Thursday, July 30, 2009

Daily Dose of Gratitude #54

1. This song:

I've seriously had it on repeat for two days now. Lovely.

2. Seared tuna with fingerling potatoes, doused in olive oil and chili powder, then grilled.

3. Talking excitedly to someone who loves books just as much as I do, but in a totally different way.

4. A house full of books upon books upon books, crammed into every possible corner.

5. A Soy Latte after a night of too-little sleep.

Sunday, July 26, 2009

May Lake

(Okay, so this is long overdue, but I've figured out a workaround for the photo uploading issues I've been having, finally)

My second night in Yosemite on my trip a few weeks ago, I spent the night out at May Lake, in the high country near Tuolumne Meadows.    It's about 8 miles from Glen Aulin, with a trailhead off the Tioga Road, so you could easily do the two together on a weekend.  

Anyway, May Lake is a great beginner's backpack.  I've been told it can be difficult to get a backcountry permit for there, especially at peak times, but I had no trouble -- perhaps because I was heading in on a Thursday night, relatively early in the season.  Early enough, in fact, that there was still snow on the ground. A LOT of snow, actually. 

It's only about 1.2 miles up to May Lake from the parking area. It is an all-uphill hike, at about 9000 feet altitude, but because it's so short, I think pretty much anyone could do it, even with no backpacking experience at all.  And there are some lovely views from the trail. 

Just like at Glen Aulin, there's a High Sierra Camp at May Lake and a backpacker's campground. The campground is right on the shore of May Lake.   How 'bout this site:  

That's the lake behind my tent there, a stone's throw away.   Oh, and San Francisco friends, if you've ever wondered where your water comes from, here's one answer:

I feel like I sound like a broken record whenever I talk about Yosemite, but like everything else up there, May Lake is absolutely gorgeous. In the evening, it gets all glassy, sheltered as it is down in a swale of rock, and the reflection of those amazing Sierra clouds that Ansel Adams made so famous is striking. I probably took well over 100 pictures there (thank goodness for digital!). 

Apparently the bugs can get bad around the lake, but I had no problems in late June. Perhaps because it was still pretty chilly. I'd guess it got down close to 30 degrees overnight, and I already mentioned the snow.  The High Sierra Camp didn't look anywhere near ready to open for the season, in fact.   In terms of other wildlife, a deer wandered right through my camp while I was setting up, and there were a TON of yellow-bellied marmots about, particularly in the morning.    I watched them for quite a while Friday morning, as I made my coffee and breakfast. They're interesting creatures -- left one on guard as the rest were running about getting water, searching for food, etc.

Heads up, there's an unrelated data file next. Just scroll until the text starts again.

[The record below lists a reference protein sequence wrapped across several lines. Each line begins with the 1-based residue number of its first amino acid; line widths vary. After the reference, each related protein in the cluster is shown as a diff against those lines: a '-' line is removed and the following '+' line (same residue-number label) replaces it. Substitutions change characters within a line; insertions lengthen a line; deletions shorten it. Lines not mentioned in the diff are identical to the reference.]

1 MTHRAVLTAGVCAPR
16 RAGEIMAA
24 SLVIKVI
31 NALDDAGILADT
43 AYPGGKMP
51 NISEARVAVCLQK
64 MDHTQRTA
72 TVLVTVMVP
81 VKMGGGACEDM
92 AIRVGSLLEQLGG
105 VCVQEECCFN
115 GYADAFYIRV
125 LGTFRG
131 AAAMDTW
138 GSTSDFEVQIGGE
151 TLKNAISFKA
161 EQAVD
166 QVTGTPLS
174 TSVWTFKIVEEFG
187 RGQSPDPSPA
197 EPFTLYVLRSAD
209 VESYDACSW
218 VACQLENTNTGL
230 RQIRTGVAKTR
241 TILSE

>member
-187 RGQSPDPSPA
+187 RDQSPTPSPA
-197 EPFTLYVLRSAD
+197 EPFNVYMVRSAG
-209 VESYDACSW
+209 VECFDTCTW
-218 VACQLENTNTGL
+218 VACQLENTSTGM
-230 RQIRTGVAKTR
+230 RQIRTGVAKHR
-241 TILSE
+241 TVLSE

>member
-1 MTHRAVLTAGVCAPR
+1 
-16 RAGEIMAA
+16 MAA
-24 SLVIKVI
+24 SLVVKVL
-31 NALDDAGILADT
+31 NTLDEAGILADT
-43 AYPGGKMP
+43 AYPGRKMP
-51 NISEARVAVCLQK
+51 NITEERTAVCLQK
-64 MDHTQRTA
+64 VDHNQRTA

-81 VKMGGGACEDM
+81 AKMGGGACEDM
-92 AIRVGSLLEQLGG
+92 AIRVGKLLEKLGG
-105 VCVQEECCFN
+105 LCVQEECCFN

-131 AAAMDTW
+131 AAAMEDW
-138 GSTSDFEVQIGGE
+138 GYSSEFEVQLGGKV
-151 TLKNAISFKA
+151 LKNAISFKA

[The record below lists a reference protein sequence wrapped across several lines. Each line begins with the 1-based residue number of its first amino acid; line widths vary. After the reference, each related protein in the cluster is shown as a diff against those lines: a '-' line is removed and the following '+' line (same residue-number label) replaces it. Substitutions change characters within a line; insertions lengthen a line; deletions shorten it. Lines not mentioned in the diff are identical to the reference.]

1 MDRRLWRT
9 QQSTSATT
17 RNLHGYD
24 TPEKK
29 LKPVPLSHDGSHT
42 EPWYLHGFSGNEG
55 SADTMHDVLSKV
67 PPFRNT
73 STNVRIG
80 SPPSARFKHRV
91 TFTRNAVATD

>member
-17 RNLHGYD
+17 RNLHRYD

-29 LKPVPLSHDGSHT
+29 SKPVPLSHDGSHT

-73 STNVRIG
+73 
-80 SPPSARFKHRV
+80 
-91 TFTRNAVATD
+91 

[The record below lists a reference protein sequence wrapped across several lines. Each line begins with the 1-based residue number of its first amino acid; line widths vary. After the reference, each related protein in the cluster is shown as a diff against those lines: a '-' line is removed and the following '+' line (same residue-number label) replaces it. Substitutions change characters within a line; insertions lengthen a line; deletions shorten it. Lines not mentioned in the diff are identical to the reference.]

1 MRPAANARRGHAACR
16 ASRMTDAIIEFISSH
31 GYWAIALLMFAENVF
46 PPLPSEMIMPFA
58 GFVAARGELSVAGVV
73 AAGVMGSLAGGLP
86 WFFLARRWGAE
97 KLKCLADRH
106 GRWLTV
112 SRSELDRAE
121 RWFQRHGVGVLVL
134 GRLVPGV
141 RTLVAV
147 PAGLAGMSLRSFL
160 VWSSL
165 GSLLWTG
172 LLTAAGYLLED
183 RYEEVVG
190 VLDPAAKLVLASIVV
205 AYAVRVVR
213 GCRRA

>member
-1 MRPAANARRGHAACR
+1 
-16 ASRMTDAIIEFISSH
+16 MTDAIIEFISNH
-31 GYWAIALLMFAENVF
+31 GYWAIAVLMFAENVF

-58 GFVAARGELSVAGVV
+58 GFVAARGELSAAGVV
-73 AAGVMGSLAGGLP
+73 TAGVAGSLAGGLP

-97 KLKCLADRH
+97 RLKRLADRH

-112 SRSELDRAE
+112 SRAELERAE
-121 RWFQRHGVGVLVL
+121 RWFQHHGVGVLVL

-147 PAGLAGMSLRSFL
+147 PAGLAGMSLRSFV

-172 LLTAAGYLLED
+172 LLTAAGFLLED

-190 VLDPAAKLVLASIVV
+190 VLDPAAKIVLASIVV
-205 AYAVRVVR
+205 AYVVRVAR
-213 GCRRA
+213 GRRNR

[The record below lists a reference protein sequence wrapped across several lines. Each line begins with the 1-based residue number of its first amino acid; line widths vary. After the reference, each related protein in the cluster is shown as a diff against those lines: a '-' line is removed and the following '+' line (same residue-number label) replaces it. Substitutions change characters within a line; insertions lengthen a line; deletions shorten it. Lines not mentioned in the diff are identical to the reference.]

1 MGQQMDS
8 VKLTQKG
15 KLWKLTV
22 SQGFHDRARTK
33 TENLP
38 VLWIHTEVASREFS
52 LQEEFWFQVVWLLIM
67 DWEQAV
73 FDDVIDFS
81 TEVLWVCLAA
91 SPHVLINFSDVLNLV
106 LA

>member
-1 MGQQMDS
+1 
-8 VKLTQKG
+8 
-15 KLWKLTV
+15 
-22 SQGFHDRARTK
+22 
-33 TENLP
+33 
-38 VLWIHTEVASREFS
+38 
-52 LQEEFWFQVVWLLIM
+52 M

They're nicknamed "picket pins," which you understand once you see one standing up on its hind legs. And, man, they're bigger than I thought. I always imagined marmots to be sort of squirrel sized, but these are more like the size of a beaver. I'd guess they easily weigh 20 lbs. Maybe more. I've heard that they can be scavengers and try to get into your food, even when you're standing right there, but I didn't have any problems. And, of course, my food was all locked up in a bear cannister overnight. Oh yeah, bears are apparently also an in this area, but I certainly didn't see one. I think they tend to follow the dumb tourists, so they're more likely to be seen during the high season, when there are lots of folks out there and not everyone is following good back-country food storage principles.

The only thing I didn't like about May Lake is the fact that you can't swim there.  Not that I really wanted to swim in a high sierra lake that was still surrounded by snow.  But, generally, it seems like it really just BEGS to be swum in, but since it is a domestic water source, you're not allowed. (Hey, question -- why is that the rule? I mean, you can swim in the Great Lakes and those are also domestic water sources. Doesn't the water get treated in various ways before becoming drinking water, anyway? Does it have something to do with the size of the body of water? Or just California paranoia? Yes, I googled it. No answer.)  

Anyway, I'm planning another trip to May Lake soon.  I'm thinking I'll take some friends who are new to backpacking and break 'em in easy.  Think morning coffee with this laid out before them will convince them that it's not so bad to carry everything you need on your back, sleep on the ground, and pee in the woods? 

Daily Dose of Gratitude # who-the-hell-knows

1.  My first whitewater rafting trip.  (Can't promise any pictures -- I didn't have a good dry bag for my camera, so I'm waiting for my trip-mates to maybe send me some of theirs). 

2.  Randomly pulling off the side of the road on the long, hot drive home for a dunk in the river. 

3.  Precocious 4-year-olds. 

4.  Parents who don't let kids stop them from doing all the same cool outdoorsy stuff they did pre-kids. 

5. A million stars sprinkled overhead and no responsibilities other than to lay back and look at them for as long as I want.